Marvel is at it again with the second installment in the Spider-Man franchise: The Amazing Spider-Man 2. This time there’s more villains, more action, more heartache and even more Andrew Garfield in spandex (because we can never get enough of that). In this sequel, Peter Parker (Andrew Garfield) delves deeper into the mystery of his parents’ death, and in turn is pulled further into the Oscorp company, where all manner of mutant humanoids seem to be emerging. This includes Electro (Jamie Foxx), who can channel electricity from all over New York City through his body and control it any which way he likes. On top of all this, Peter is struggling against his feelings for Gwen Stacy (Emma Stone), who he must let go of if he is to protect her from all the trouble being a super-human, web-slinging, spider-man brings. But, as always, love is the greatest battle, and the most dangerous feeling of them all.
I was a little disappointed with the first Amazing Spider-Man film, as it started strong but seemed to grow more and more ridiculous as it progressed. However, unlike its predecessor, the sequel holds up for much longer, and I only lost faith within the very last two minutes of the film where, again, things just got a little out-of-hand. But for the rest of the 140 minutes (yes, it is a long one), I thoroughly enjoyed myself. There’s plenty going on in this story to hold your interest, with about five subplots that somehow manage to all come together in the climactic ending, including the introduction of Harry Osborn (Dane DeHaan), the new owner of the Oscorp company, old friend of Peter Parker’s, and – as comic fans will already know – the Green Goblin. While Andrew Garfield and Emma Stone perform fabulously in the lead roles, it was Dane DeHaan who caught my eye. His performance was intriguing and dynamic, and reminded me of a young Leonardo DiCaprio.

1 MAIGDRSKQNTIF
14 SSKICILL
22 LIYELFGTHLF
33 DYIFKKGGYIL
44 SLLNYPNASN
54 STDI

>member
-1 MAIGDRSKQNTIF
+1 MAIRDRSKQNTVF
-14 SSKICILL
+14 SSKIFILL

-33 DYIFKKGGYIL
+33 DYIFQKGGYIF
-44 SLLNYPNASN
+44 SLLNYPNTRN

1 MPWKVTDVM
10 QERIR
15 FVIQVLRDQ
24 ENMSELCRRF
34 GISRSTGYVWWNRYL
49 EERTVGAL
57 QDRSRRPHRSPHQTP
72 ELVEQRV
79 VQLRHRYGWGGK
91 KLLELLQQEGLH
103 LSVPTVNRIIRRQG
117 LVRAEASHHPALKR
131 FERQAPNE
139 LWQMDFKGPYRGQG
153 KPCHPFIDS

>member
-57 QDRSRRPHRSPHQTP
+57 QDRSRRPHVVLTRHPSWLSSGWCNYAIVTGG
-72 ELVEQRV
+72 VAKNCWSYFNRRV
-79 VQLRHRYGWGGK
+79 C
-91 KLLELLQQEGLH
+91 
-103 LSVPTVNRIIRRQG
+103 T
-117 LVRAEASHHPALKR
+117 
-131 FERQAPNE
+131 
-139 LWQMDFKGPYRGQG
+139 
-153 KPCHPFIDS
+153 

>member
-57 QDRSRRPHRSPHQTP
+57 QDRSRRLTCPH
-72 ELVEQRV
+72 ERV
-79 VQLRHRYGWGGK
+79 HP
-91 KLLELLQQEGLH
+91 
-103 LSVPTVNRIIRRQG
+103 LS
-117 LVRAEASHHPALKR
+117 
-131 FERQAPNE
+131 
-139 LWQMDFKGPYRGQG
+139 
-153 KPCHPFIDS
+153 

While the visual effects and the action sequences are all gripping and well-executed, it is the on-screen chemistry between real-life couple Andrew Garfield and Emma Stone that completely steals the show. This is partly in thanks to director Marc Webb, who after directing (500) Days of Summer knows all about the importance of romantic chemistry, but mostly due to the fact that Stone and Garfield seem to work in sync, easily transitioning between comedy, romance, and tragedy until you don’t even think they’re acting anymore – and they probably weren’t, to a certain degree. This film managed to move me both to laughter and to tears, which is a pretty great achievement for your run-of-the-mill, action-blockbuster. Unfortunately, what weren’t removed were the cliche one-lines that are just so unoriginal they’re almost ironically funny, particularly Spider-Man’s running commentary as he swings through the city and battles bad guys.
All in all, I would rate this pretty well when it comes to high-action revamps of old superhero movies, and even better than the first, which isn’t something you often get to say about a sequel. If they keep going the way they are now, part three of The Amazing Spider-Man franchise should be one to watch out for. In the words of Electro: “Let’s go catch a spider.”